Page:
If knowing the real world represented by an imaginary one decreases a sense of presence, knowing participants offline, in real life, increases the sense of presence. This seems to happen when participants view a virtual world not as an imaginary one, but, rather, as a medium of communication. They are engaged not by the textual representation of the faux world, but by interacting with people they know. This pattern is consistent with the observations of Towell and Towell (1997; see Jacobson 2001), who report a stronger sense of presence among MOO participants who knew one another in real life and/or who knew one another's real names than among those who did not know one another and/or who used pseudonyms.
The effect of offline knowledge of others holds when people know one another before they interact online. The effect of meeting people or seeing photographs of them after having first encountered them online appears to produce a different outcome (especially when interaction is confined to cyberspace), one that reinforces the argument that imagination (and projection) plays a role in creating a sense of presence. This pattern is consistent with findings about the role of pictures in fostering online relationships. Walther and his colleagues (2001) found that for people who had interacted online for a long time before seeing photographs of their virtual partners, the pictures were disappointing and hindered the maintenance of intense and engaging relationships, and when people saw photographs of their partners before they began to work together online, the pictures somewhat facilitated the development of such experiences. In the case of virtual partners who formed impressions of one another before seeing photographs, idealized images did not match reality, and the difference was disappointing.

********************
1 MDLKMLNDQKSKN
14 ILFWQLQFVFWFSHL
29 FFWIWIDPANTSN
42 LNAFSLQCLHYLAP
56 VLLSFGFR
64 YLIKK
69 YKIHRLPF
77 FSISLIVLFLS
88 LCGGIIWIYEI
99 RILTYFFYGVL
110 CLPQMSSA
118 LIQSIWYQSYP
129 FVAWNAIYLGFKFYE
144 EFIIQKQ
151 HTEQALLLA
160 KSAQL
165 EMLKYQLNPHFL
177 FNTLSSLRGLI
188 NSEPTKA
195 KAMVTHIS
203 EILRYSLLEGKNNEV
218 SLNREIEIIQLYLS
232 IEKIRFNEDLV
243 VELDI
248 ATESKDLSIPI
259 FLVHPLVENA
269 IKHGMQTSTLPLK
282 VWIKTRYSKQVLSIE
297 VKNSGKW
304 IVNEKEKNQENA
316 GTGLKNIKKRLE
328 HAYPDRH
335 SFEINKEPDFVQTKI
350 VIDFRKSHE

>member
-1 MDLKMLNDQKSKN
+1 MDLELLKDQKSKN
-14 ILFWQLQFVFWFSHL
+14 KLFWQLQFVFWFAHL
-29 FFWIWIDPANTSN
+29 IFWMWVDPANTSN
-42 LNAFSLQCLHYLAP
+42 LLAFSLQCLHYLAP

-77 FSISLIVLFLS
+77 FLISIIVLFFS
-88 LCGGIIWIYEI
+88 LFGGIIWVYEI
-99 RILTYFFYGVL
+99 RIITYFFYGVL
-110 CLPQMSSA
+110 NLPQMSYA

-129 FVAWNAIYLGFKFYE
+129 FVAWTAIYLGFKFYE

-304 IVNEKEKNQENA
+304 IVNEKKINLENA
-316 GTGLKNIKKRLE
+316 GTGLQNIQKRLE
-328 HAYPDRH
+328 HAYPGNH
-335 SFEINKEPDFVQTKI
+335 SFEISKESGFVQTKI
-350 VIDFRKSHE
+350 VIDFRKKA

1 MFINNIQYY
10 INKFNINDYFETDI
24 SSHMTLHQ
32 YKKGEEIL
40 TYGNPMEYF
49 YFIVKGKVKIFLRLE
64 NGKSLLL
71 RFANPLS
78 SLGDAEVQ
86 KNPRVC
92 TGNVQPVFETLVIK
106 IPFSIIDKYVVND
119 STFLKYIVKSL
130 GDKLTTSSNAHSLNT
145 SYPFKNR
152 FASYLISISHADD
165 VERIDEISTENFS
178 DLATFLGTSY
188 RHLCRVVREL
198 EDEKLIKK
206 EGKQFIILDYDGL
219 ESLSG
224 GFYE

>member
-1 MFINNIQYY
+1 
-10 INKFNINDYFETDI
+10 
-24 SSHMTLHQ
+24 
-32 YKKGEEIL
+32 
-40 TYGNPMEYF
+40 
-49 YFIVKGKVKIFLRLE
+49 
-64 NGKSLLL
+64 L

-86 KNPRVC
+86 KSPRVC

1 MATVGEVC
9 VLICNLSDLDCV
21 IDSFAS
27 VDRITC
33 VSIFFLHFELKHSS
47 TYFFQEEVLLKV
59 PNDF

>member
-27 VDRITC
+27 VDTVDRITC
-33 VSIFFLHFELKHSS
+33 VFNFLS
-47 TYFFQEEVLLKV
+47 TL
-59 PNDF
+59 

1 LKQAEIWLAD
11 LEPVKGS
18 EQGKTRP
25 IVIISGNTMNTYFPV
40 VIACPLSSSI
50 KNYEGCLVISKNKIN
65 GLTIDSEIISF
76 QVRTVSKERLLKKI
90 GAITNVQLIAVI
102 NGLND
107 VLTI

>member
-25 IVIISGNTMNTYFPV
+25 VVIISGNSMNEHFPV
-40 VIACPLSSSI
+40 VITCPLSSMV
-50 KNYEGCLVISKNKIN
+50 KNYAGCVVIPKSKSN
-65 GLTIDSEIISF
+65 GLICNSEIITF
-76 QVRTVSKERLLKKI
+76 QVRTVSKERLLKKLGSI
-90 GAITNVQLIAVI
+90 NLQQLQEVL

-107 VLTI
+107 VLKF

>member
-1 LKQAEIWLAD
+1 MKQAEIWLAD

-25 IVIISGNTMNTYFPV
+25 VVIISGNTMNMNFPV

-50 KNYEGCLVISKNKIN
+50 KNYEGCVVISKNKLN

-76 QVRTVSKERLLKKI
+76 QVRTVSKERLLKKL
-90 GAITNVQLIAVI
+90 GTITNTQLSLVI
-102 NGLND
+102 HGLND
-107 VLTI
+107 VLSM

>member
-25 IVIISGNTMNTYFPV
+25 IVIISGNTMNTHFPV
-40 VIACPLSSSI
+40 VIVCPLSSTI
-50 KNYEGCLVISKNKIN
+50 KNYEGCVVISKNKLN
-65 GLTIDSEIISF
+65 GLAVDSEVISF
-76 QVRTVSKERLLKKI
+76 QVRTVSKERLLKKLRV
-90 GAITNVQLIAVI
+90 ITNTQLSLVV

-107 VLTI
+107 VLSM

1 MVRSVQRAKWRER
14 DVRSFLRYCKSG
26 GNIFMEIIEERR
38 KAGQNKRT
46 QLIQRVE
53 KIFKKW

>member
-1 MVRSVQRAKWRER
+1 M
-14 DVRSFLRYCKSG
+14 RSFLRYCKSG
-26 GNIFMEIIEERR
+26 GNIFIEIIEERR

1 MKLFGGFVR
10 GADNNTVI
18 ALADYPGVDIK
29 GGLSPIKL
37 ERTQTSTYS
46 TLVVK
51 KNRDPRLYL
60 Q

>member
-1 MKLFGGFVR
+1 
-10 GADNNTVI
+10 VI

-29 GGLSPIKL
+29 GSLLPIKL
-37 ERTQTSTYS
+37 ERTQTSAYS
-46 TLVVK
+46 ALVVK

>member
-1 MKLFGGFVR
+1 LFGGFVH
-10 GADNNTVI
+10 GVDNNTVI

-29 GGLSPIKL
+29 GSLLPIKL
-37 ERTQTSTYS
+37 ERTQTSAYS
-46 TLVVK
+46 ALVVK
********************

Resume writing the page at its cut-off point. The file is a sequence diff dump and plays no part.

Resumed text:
When a virtual world is viewed as a locus of activity, Csikszentmihalyi's theory of "flow" explains a sense of presence (1982, 1988; cf. Trevino and Webster 1992; Webster, Trevino, and Ryan 1993). Conceptualized as a "flow" experience, presence entails a "merging of action and awareness," during which a person loses "self-consciousness" and a sense of time, focusing on "the present, blocking out the past and the future" (Csikszentmihalyi 1982:38-42; cf. Danet et al 1998, Fontaine 1992, Novak et al. 2000). Flow theory addresses the experiences people have when participating in activities that are intrinsically rewarding and in which a person's abilities and skills match the challenges she or he encounters. Intrinsically rewarding activities are those in which satisfaction is derived from engaging in "the activity itself, the pattern, the action, the world it provides" (Csikszentmihalyi 1982:14). Although such activities provide participants a sense of challenge, people have to feel they are capable of meeting challenges; otherwise, an imbalance between challenges (demands) and abilities and skills (resources) will produce boredom (if the resources exceed the demands) or stress (if the demands exceed the resources), both of which are said to undermine, rather than enhance, a sense of absorption. In Csikszentmihalyi's view, activities that induce a sense of flow include play, exploration, problem-solving, and those of companionship and friendship--activities that commonly take place in MOO type virtual worlds (see Jacobson 2001).
Theorizing about presence is found within different disciplines, although the convergence is largely unnoted, perhaps because practitioners tend to ignore the relevance of work done outside their own fields. Although theoretical frameworks in psychology and of literary studies, especially those focusing on the role of imagination and on flow experiences, each provides a partial understanding of the experience of presence in text-based environments, considering them together may contribute to a fuller and more satisfying explanation.